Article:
Big storms and a generous Sierra snowpack indicate that the historic California drought may be coming to an end (though whether it will end with a return to even-tempered weather or be replaced by more climate weirdness remains to be seen).
A new documentary promises to shape our appreciation of how water politics have shaped, and been shaped, by which entities hold power in the state, and it airs tonight on the National Geographic channel at 9 p.m. Eastern. Entitled […]
Continue reading Tonight on National Geographic, a look at water and power in California
by Thomas Fuller, The New York Times
WEED, Calif. — The water that gurgles from a spring on the edge of this Northern California logging town is so pristine that for more than a century it has been piped directly to the wooden homes spread across hills and gullies.
To the residents of Weed, which sits in the foothills of Mount Shasta, a snow-capped dormant volcano, the spring water is a blessing during a time of severe and prolonged […]
Continue reading Timber Company Tells California Town, Go Find Your Own Water
In a major setback for environmental groups, a federal judge in California has tossed out allegations that the U.S. Forest Service allowed Nestlé’s bottled water operation to take water from the San Bernardino National Forest on a permit that expired back in 1988.
The decision regards a lawsuit filed against the Forest Service in October 2015 by the Courage Campaign Institute, the Center for Biological Diversity and the Story of Stuff Project. The groups alleged that the agency was […]
Continue reading Nestlé Can Keep Piping Water Out of Drought-Stricken California Despite Permit Expiring in 1988
For the first time, California regulators have warmed to the idea of directly serving up treated sewer water to residents, underscoring the difficulty officials have had in uniting around alternative means of setting the state’s water policy on stable foundations.
Direct use “A new report released by the State Water Resources Control Board last week outlines what needs to happen before drinking treated wastewater, also known as ‘direct potable reuse,’ becomes a reality,” Southern California Public Radio reported. In sum, […]
Continue reading Directly drinking treated wastewater could be in Californians’ future
Congratulations to Community Water Center Co-Founder and Co-Executive Director Susana De Anda, who was honored by the White House as one of ten “White House Champions of Change for Climate Equity” in July. De Anda was a leader in California’s long fight to pass the nation’s first statewide Human Right to Water legislation, and for the past decade she has worked tirelessly to ensure that everyone in the state enjoys clean, safe, and affordable drinking water.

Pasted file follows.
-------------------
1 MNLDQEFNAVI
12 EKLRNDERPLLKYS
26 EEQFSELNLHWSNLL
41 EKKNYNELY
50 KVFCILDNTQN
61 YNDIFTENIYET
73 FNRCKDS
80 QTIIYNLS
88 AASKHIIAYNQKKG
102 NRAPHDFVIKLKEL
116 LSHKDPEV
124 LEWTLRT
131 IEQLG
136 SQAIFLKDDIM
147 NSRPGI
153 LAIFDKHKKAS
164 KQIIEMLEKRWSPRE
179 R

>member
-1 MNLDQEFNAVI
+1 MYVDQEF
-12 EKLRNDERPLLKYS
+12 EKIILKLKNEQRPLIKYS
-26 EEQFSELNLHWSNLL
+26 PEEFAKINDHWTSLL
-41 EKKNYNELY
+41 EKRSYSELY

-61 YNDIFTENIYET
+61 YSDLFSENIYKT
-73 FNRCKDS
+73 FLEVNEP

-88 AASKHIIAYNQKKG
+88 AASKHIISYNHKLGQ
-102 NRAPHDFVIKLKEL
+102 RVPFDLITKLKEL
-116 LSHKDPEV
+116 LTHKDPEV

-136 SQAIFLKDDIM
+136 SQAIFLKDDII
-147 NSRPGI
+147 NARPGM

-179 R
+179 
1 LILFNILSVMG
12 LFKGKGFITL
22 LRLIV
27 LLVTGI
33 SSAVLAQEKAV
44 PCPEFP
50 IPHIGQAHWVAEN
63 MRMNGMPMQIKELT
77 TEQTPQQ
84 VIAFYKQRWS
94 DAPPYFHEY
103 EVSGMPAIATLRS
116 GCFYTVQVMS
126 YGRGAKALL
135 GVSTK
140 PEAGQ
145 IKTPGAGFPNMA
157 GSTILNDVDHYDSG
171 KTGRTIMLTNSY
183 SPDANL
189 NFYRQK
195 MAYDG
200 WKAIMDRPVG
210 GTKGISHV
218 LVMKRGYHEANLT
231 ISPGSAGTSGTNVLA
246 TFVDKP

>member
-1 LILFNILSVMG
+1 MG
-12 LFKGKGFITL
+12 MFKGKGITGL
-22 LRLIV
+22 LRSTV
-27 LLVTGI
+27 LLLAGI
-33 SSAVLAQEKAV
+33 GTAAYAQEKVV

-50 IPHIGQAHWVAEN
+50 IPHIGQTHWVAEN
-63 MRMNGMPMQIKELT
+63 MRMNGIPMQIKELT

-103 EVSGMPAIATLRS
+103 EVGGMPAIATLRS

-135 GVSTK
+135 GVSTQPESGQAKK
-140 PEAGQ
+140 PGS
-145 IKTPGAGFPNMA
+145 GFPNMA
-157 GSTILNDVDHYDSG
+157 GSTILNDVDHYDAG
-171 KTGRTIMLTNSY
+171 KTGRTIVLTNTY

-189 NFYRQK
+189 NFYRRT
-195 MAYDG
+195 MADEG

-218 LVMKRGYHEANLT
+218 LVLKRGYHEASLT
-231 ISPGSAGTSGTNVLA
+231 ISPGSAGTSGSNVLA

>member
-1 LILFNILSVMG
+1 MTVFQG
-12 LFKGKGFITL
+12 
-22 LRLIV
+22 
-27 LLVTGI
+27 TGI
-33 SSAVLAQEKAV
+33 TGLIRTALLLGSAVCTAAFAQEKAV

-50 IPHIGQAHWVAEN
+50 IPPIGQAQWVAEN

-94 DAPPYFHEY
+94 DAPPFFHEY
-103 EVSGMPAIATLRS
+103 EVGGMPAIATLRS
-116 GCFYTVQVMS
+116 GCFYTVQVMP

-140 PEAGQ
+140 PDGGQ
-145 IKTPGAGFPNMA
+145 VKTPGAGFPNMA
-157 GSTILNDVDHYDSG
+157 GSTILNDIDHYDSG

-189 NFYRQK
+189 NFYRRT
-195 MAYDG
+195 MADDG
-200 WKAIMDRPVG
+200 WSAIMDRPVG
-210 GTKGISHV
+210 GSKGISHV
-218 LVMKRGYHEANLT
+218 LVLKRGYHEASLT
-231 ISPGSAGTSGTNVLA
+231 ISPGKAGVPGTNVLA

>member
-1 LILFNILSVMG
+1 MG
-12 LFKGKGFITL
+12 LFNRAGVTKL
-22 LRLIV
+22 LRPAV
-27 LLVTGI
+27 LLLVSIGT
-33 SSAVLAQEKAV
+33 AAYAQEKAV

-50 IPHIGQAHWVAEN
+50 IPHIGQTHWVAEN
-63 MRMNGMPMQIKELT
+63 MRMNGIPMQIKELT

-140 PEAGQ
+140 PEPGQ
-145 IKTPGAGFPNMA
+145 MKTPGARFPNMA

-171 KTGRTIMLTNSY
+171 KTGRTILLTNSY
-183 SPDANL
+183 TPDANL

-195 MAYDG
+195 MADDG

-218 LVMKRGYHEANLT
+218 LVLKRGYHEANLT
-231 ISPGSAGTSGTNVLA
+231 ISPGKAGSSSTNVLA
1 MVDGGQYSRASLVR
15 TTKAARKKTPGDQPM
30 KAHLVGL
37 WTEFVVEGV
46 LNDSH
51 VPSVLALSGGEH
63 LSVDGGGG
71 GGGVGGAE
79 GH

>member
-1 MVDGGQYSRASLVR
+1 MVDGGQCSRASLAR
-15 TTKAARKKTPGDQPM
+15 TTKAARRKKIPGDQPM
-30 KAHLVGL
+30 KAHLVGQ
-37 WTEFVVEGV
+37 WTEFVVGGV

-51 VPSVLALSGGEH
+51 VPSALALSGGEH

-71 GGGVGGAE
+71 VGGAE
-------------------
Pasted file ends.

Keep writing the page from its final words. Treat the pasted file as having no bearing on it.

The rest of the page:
The passage of the […]
Continue reading Susana De Anda honored at White House event
by Elijah Chiland, Curbed LA
A comprehensive plan approved this week by the Los Angeles Department of Water and Power lays out strategies to continue providing water to this drought-afflicted city for the next 25 years. As KPCC notes, the plan says the area will have enough water–even if the drought continues and population increases by 500,000.
State water agencies are required to update urban water management plans every five years, but in the midst of a […]
Continue reading Does LA Have Enough Water for the Next 25 Years?
PALM SPRINGS, Calif. — Nestlé is objecting to the U.S. Forest Service’s terms for issuing it a new permit to continue piping water out of a national forest, saying the agency is overstepping its authority and infringing on the company’s water rights.
Nestlé Waters North America detailed its concerns publicly for the first time in a 79-page document submitted to the Forest Service. The company, the largest producer of bottled water in the country, has long drawn water from […]
Continue reading Nestle balks at US Forest Service water withdrawal terms
by Dan Bacher, Daily KOS
As Governor Jerry Brown urged Californians to “Save Our Water” by taking shorter showers and letting our lawns turn brown, corporate agribusiness continued to expand its acreage in water-intensive almond trees in the Central Valley.
California’s 2015 almond acreage is estimated at 1,110,000 acres, up 6 percent from the 2014 revised acreage of 1,050,000, according to a California Department of Food and Agriculture report released today.
That’s up 60,000 acres from 2014’s estimated acreage. […]
Continue reading California’s Thirsty Almond Acreage Increased by 60,000 Acres in 2015!
Stockton, CA – Opponents of the Delta Tunnels today questioned the wisdom of state water districts investing another $1.2 billion in the plan while local water infrastructure in Santa Clara Valley and Los Angeles continues to leak and burst.
As reported by the San Jose Mercury News on Tuesday, “Silicon Valley’s largest water provider will have to spend at least $20 million to drain, test and repair a critical water pipeline that failed last summer and may have more […]
Continue reading As California Water Infrastructure Crumbles, Water Districts Consider Wasting $1.2 Billion on the Delta Tunnels
(By Dan Bacher, posting originally on Daily Kos) Environmental and human rights activists, holding plastic “torches” and “pitchforks,” formed human barricades at both entrances to the Nestlé Waters bottling plant in Sacramento at 5:00 a.m. on Friday, March 20, effectively shutting down the company’s operations for the day.
Members of the “Crunch Nestlé Alliance” shouted out a number of chants, including ”We got to fight for our right to water,” “Nestlé, Stop It, Water Not For Profit,” and “¿Agua Para […]
Continue reading Activists shut down Nestlé water bottling plant in Sacramento